Originally, these keys were paired with a warded lock. A warded lock uses a set of plates inside the lock which face outwards, rather than running parallel to the side of the key, as is the case with modern keys. A key which fit a warded lock would fit between these plates, and the top of the key would fit into a depression designed to hold it in place while the key was turned, forcing the wards aside and opening the lock. These locks were designed centuries ago, and were widely used until the early twentieth century, when more secure locks were devised. To obtain a skeleton key, consumers can search antique stores or have one custom made by a company which supplies antique keys.

Because of the adaptability of the skeleton key, the term was also adopted to refer to a passkey or master key. A master key is capable of opening any lock within a set family of locks or location. For example, many drivers have a master key which can work in the ignition and open all of the car doors along with the trunk and gas cap, as compared to a valet key, which only operates the ignition and driver's side door. In another common instance, a business may have a number of locking doors which can all be unlocked with a master key, but actually have separate locks, allowing the business to give people keys to offices and bathrooms which are not effective throughout the business. Many hotels also use this technique, giving maids a passkey to the rooms, but guests individual keys for their rooms.

About Mechanics is dedicated to providing accurate and trustworthy information. We carefully select reputable sources and employ a rigorous fact-checking process to maintain the highest standards. To learn more about our commitment to accuracy, read our editorial process.
Mary McMahon
By Mary McMahon

Ever since she began contributing to the site several years ago, Mary has embraced the exciting challenge of being a About Mechanics researcher and writer. Mary has a liberal arts degree from Goddard College and spends her free time reading, cooking, and exploring the great outdoors.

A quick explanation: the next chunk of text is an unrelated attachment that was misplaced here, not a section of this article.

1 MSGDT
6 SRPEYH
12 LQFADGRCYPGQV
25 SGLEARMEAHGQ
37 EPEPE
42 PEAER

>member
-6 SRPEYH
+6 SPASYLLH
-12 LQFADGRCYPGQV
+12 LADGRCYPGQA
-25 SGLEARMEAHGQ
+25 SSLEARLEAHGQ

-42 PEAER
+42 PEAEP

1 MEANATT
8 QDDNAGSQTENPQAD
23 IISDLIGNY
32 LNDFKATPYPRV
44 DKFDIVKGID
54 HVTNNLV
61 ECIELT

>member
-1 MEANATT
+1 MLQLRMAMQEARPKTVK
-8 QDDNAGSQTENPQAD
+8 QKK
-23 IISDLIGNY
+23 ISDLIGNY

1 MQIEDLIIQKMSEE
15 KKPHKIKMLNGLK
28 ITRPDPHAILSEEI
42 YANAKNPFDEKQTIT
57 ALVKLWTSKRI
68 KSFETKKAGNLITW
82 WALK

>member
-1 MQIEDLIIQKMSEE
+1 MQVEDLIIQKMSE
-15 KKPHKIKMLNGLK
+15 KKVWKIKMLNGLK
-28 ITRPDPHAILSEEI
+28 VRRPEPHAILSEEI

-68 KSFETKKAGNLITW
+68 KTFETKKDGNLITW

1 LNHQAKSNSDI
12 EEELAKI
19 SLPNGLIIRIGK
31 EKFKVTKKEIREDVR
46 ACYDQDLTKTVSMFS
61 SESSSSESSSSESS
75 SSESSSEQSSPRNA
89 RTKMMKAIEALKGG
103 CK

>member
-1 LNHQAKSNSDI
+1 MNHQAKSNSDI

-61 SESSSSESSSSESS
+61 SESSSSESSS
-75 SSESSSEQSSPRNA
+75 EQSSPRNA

Discussion Comments
By StarJo — On Jan 21, 2013

My friend has a really ornate skeleton key necklace. The top is so full of twists and turns that it almost resembles a Celtic knot. It's sterling silver and very pretty.

By cloudel — On Jan 20, 2013

I was delighted when the hotel I stayed at on the beach handed me a skeleton key instead of a card with a magnetic strip on it. I hadn't used an actual key for a hotel room in years!

It struck me as odd, since the hotel wasn't that old. I suppose that they just wanted to keep things quaint.

The skinny key was actually easier to keep up with on the beach than a card would have been. I tied it to the inside of my swimsuit, so I didn't have to leave it on the sand while I was in the ocean.

By orangey03 — On Jan 19, 2013

I think of old creepy houses when I think of this kind of key. This is probably because I watched “Skeleton Key” the movie, and there was such a key in it.

By Perdido — On Jan 18, 2013

@Kelenvor – I believe that is because it is so bare. It looks a little like a piece of a human skeleton, because it doesn't have any meat on it.

It's just the most basic thing that can be used to unlock a door. Modern keys usually have thicker extensions and rounded ends that are a solid circle or some solid form, but the skeleton key only has an outline of a circle and a simple stem that holds the bit that matters.

By anon164460 — On Mar 31, 2011

I love skeleton keys. They're like little pieces of history. They're so intriguing.

By anon150780 — On Feb 08, 2011

I still have and use a skeleton key in my old home to lock the doors.

By Kelenvor — On May 04, 2009

Why did they name it a skeleton key in the first place?

Mary McMahon
Mary McMahon

Ever since she began contributing to the site several years ago, Mary has embraced the exciting challenge of being a...

Learn more
About Mechanics, in your inbox

Our latest articles, guides, and more, delivered daily.

About Mechanics, in your inbox

Our latest articles, guides, and more, delivered daily.